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Saturday, July 31, 2004
By Steven Taylor

Firehouse Rot – John Kerry’s cheapest shot. By Christopher Hitchens

Thursday night, Sen. Kerry quite needlessly proposed a contradiction between “opening firehouses in Baghdad and shutting them in the United States of America.” Talk about a false alternative. To borrow the current sappy language of “making us safer”: Who would feel more secure if they knew that we weren’t spending any tax dollars on Iraqi firehouses? [further: isn't the clarion call of the Democrats that the Bush administration isn't doing enough to establish security and stability in Iraq--ed.]

[...]

It reveals a real element of bad faith on the part of many liberals and leftists. Think of the programs that many of them regard as wasteful and extravagant: the missile-defense system, for example (less than useless in the battle against terrorism) or the so-called “war on drugs” (ditto). But the mention of either of these would involve an argument over principle, and the risk of controversy. So, why not just say that the Republicans are squandering “our” money on a bunch of foreigners?

Indeed.

Further:

The further implication is that this is a zero-sum game, and that a dollar spent in Iraq is a dollar not spent on domestic needs. In other words, that this hospital or school in New Jersey or Montana would now be fully funded if it wasn’t for a crowd of Arab and Kurdish panhandlers. Could anything be more short-sighted than that?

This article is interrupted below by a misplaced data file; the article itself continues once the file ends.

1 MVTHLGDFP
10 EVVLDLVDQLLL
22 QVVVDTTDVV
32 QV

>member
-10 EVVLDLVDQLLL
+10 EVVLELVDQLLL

Double indeed. Of course, it is basic tenet of the Democratic Party, it seems, that all economic issues are zero sum (note the idea that if the wealthy get wealthier it, ipso facto has to be because the poor got poorer).

And the following raises a point that seems to have been forgotten, that is the claim that was quite popular pre-war by many on the left that the sanctions were hurting average Iraqis:

A few years ago, many of the same liberals and leftists were quoting improbable if not impossible numbers of dead Iraqi children, murdered by the international sanctions imposed on Saddam Hussein. Even at its most propagandistic, this contained an important moral point: Iraqi civilians were suffering for the sins of their dictatorship (and from the lavish corruption of the U.N. supervision of the “oil-for-food” program). OK, then, we’ll remove the regime and lift the sanctions. Happy now? Not at all! It turns out that 1) the Saddam regime was only a threat invented by neo-cons and that 2) we don’t owe the Iraqi people a thing. Also, we could use the money ourselves.

This would mean that all the protest about dead and malnourished Iraqi infants was all for show. Surely that can’t be right? Whatever you think about the twists and turns of U.S. policy toward Baghdad in the last three decades, there can be no doubt of any kind that we have collectively incurred a huge responsibility there, much of it political but a good deal of it purely humanitarian. To demand that American funds be cut off or diverted, just as the country is fighting to rebuild and struggling toward a form of elections, is unconscionable from any standpoint.

Triple indeed.

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